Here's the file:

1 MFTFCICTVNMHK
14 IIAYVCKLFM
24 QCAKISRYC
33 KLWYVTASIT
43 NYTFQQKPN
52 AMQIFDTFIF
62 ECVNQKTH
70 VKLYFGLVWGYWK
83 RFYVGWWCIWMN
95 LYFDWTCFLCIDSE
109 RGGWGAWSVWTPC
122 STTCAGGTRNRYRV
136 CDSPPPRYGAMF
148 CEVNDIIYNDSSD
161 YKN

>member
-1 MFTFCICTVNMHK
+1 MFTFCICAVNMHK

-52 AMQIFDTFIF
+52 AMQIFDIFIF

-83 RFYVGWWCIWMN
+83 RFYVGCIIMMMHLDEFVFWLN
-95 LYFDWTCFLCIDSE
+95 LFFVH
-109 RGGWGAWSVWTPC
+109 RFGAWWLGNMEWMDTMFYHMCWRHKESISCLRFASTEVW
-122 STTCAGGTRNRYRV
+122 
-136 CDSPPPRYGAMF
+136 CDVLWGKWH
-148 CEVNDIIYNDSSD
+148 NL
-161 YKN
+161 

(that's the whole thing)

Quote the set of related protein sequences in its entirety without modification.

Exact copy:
1 MFTFCICTVNMHK
14 IIAYVCKLFM
24 QCAKISRYC
33 KLWYVTASIT
43 NYTFQQKPN
52 AMQIFDTFIF
62 ECVNQKTH
70 VKLYFGLVWGYWK
83 RFYVGWWCIWMN
95 LYFDWTCFLCIDSE
109 RGGWGAWSVWTPC
122 STTCAGGTRNRYRV
136 CDSPPPRYGAMF
148 CEVNDIIYNDSSD
161 YKN

>member
-1 MFTFCICTVNMHK
+1 MFTFCICAVNMHK

-52 AMQIFDTFIF
+52 AMQIFDIFIF

-83 RFYVGWWCIWMN
+83 RFYVGCIIMMMHLDEFVFWLN
-95 LYFDWTCFLCIDSE
+95 LFFVH
-109 RGGWGAWSVWTPC
+109 RFGAWWLGNMEWMDTMFYHMCWRHKESISCLRFASTEVW
-122 STTCAGGTRNRYRV
+122 
-136 CDSPPPRYGAMF
+136 CDVLWGKWH
-148 CEVNDIIYNDSSD
+148 NL
-161 YKN
+161 